Why Lead Paint Is Harmful Long After the Paint Dries

Lead is a naturally occurring element that can be toxic to people and pets. Lead is found in many parts of your everyday environment, and it has also been used in a wide range of household products and materials, such as batteries, ceramics, pipes, and paint. For homes built before 1978, when lead-containing paint was banned for consumer use, there is a decent chance that they contain lead-based paint. If there is a chance that your home contains this material, then consider scheduling services for testing and lead-based paint removal in the Bay Area.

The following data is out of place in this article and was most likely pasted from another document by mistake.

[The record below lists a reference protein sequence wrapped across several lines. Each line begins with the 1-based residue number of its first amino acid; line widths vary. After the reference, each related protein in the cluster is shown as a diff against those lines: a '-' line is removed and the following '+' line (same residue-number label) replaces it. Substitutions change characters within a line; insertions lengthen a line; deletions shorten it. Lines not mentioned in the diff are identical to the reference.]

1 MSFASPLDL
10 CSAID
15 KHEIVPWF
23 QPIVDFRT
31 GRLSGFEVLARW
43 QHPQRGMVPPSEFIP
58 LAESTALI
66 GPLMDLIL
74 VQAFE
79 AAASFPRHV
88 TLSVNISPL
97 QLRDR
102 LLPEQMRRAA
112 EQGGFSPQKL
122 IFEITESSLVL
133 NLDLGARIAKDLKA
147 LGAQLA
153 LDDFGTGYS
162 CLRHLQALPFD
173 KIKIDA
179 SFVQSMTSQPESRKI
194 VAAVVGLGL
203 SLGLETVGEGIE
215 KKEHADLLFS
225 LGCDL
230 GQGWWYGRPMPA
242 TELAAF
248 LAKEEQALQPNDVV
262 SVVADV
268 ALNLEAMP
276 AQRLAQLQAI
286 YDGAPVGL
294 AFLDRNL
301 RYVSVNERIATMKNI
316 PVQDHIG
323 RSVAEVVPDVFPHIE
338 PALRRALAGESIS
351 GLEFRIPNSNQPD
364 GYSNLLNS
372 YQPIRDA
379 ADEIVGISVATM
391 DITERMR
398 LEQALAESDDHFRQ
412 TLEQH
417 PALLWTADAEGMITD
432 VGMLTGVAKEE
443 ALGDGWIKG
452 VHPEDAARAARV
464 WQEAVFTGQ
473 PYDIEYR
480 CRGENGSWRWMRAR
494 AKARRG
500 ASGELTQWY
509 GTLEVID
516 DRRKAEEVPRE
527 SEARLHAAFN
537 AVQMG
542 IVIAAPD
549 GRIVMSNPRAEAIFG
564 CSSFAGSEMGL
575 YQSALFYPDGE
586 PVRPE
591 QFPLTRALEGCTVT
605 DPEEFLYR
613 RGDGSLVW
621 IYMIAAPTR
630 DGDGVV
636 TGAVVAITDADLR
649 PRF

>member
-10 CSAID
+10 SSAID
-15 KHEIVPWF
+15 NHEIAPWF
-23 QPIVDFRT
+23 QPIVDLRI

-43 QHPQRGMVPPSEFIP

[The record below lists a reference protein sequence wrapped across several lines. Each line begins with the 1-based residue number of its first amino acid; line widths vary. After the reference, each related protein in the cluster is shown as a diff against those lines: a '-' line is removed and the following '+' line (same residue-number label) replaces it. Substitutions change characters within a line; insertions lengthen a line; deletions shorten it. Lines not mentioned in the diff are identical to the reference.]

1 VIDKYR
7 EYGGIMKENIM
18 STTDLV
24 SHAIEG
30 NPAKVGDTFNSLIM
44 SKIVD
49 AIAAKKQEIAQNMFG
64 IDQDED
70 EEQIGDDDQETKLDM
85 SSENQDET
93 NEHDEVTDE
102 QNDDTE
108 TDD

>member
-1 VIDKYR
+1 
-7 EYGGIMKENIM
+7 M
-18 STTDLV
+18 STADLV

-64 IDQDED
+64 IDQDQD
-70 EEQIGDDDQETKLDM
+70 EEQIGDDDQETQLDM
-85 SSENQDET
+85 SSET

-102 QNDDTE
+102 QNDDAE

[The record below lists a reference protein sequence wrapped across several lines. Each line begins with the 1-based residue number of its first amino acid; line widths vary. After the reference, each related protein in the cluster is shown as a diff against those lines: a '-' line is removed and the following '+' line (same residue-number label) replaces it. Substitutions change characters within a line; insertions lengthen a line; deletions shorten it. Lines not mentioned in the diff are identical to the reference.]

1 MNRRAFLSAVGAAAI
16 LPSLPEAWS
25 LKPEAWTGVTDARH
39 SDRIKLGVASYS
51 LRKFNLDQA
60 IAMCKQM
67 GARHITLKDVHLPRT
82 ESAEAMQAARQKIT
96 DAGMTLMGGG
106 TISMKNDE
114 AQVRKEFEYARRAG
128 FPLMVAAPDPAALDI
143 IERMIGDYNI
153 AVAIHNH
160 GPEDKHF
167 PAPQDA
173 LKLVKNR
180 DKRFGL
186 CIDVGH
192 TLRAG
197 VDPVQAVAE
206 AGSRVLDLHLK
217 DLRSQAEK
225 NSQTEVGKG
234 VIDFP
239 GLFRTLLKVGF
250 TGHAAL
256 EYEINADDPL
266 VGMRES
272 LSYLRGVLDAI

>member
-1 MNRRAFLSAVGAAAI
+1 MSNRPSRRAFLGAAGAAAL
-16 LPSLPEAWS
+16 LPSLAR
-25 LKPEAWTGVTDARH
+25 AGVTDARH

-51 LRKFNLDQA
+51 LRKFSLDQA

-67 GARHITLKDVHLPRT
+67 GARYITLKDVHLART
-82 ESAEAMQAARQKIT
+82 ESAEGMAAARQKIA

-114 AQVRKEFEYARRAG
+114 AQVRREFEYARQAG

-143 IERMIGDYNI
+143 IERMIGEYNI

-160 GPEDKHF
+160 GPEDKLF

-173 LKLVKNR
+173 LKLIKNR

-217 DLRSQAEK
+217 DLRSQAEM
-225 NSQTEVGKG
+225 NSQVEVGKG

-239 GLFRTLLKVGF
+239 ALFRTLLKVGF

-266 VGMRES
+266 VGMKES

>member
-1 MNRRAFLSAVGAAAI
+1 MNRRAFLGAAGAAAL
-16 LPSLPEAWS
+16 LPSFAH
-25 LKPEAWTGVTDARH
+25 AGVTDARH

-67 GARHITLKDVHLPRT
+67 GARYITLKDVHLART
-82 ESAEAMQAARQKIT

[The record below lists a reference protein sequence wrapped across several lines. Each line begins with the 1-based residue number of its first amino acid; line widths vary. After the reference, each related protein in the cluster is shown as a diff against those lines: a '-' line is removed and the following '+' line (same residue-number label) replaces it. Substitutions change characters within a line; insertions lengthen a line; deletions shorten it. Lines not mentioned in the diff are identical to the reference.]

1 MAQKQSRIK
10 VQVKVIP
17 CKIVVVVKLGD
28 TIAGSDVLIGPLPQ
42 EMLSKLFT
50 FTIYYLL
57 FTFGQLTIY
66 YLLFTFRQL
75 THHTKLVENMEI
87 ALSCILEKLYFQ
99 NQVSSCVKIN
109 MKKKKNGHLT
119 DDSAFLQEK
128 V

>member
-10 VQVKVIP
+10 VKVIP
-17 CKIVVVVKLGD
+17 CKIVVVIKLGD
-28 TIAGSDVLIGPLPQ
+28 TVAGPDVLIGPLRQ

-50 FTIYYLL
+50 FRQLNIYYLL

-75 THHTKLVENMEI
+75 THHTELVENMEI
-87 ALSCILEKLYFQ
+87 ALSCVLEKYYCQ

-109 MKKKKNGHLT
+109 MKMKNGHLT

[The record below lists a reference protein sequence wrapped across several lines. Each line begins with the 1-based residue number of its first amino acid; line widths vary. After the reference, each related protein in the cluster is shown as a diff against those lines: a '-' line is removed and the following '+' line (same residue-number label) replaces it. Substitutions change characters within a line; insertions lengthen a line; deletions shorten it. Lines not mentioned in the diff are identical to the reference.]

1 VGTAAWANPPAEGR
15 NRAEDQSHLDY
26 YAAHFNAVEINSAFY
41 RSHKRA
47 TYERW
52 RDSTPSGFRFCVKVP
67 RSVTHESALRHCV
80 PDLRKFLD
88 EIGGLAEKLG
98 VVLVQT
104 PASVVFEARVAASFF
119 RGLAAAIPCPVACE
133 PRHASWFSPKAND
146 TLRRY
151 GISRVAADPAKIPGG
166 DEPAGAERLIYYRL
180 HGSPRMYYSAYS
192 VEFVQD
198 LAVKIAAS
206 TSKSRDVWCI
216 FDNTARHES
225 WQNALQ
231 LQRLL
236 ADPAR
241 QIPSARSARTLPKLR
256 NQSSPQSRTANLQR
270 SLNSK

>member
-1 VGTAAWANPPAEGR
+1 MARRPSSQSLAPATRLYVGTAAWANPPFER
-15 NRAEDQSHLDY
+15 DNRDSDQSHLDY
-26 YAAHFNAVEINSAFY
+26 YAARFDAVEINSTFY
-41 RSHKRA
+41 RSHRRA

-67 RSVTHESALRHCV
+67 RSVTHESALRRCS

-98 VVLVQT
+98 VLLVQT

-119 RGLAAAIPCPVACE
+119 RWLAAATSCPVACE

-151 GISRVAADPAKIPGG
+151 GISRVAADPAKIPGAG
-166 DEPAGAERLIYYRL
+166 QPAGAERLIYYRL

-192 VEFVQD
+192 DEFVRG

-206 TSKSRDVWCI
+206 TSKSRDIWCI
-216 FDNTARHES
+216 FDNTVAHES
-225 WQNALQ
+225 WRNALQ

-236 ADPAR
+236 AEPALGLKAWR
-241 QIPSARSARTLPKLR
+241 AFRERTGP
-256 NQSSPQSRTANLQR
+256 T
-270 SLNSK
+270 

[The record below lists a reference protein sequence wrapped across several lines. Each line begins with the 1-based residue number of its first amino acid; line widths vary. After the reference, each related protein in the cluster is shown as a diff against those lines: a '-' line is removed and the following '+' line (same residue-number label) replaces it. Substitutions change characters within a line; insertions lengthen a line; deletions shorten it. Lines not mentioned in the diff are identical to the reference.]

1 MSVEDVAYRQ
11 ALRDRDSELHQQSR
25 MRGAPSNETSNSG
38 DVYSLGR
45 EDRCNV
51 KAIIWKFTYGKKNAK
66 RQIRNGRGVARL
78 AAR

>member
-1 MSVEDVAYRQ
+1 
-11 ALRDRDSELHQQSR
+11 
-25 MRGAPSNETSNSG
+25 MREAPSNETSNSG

Lead-based paint poses a danger long after the paint dries, because the toxic element is still present. More significantly, the wear and tear that affects the painted surface over time can lead to peeling paint and airborne paint dust. Because children and pets may touch, lick, or chew on surfaces that are contaminated by lead-based paint, paint chips, or paint dust, it’s important for the health of your family that any lead-based paint be detected and contained or removed.

Why Lead Paint Is Harmful Long After the Paint Dries